Anesthesia Options and the Recurrence of Cancer: What We Know so Far?
Received 19 March 2020
Accepted for publication 23 June 2020
Published 7 July 2020 Volume 2020:13 Pages 57—72
Checked for plagiarism Yes
Review by Single-blind
Peer reviewer comments 3
Editor who approved publication: Dr Stefan Wirz
Juan P Cata,1,2 Carlos Guerra,3 German Soto,4 Maria F Ramirez1,2
1Department of Anesthesiology and Perioperative Medicine, The University of Texas MD Anderson Cancer Center, Houston, TX, USA; 2Anesthesiology and Surgical Oncology Research Group, Houston, TX, USA; 3Department of Anesthesia, Pain Management, and Perioperative Medicine, Henry Ford Hospital, Detroit, MI, USA; 4Department of Anesthesiology, Hospital Eva Perón, Rosario, Santa Fe, Argentina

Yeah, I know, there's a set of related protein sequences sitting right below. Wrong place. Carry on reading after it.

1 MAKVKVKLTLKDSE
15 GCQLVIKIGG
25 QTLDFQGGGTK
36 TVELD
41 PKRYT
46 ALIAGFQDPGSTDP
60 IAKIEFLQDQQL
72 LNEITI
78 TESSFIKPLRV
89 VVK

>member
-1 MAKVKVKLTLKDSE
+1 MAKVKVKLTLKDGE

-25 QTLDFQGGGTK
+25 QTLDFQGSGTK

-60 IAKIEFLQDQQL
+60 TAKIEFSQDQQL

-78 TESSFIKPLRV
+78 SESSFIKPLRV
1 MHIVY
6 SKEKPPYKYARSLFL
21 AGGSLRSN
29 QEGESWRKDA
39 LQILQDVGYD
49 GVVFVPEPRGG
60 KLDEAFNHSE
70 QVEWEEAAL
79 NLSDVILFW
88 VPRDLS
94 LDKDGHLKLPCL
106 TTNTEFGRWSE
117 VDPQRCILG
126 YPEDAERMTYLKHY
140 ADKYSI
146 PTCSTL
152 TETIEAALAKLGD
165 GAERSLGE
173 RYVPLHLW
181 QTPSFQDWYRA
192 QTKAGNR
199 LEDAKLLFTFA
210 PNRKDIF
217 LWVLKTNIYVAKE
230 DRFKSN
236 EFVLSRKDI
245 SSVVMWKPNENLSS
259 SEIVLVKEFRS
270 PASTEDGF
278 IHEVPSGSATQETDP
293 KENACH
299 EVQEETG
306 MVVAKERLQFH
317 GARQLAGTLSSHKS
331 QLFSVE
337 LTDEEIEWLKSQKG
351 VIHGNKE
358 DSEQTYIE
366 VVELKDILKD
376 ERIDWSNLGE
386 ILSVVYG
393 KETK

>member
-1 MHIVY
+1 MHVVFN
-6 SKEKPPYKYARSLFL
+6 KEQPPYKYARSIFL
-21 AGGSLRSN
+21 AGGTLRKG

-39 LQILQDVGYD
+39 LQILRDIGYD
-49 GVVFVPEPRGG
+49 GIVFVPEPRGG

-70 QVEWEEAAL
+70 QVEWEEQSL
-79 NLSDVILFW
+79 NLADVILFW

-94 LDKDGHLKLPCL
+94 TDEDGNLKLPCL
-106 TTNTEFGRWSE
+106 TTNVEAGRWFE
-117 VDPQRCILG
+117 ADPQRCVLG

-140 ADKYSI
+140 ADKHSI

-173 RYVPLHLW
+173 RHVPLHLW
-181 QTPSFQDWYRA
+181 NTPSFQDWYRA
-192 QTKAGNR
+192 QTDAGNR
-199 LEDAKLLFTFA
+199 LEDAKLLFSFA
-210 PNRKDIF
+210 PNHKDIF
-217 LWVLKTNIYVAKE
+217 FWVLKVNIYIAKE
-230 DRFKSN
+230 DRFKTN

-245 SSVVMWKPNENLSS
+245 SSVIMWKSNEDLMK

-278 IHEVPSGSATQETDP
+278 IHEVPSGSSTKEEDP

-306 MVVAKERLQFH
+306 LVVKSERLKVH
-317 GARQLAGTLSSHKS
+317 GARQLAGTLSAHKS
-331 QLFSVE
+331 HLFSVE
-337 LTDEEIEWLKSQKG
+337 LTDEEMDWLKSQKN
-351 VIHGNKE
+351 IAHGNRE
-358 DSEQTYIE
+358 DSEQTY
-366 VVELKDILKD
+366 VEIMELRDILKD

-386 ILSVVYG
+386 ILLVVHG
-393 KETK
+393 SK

Correspondence: Juan P Cata
Department of Anesthesiology and Perioperative Medicine, The University of Texas MD Anderson Cancer Centre, 1515 Holcombe Blvd., Unit 409, Houston, TX 77005, USA
Tel/Fax +1 713-792-4582
Abstract: Surgery is a critical period in the survival of patients with cancer. While resective surgery of primary tumors has shown to prolong the life of these patients, it can also promote mechanisms associated with metastatic progression. During surgery, patients require general and sometimes local anesthetics that also modulate mechanisms that can favor or reduce metastasis. In this narrative review, we summarized the evidence about the impact of local, regional and general anesthesia on metastatic mechanisms and the survival of patients. The available evidence suggests that cancer recurrence is not significantly impacted by neither regional anesthesia nor volatile or total intravenous anesthesia.
Keywords: neoplasm, surgery, anesthesia, recurrence
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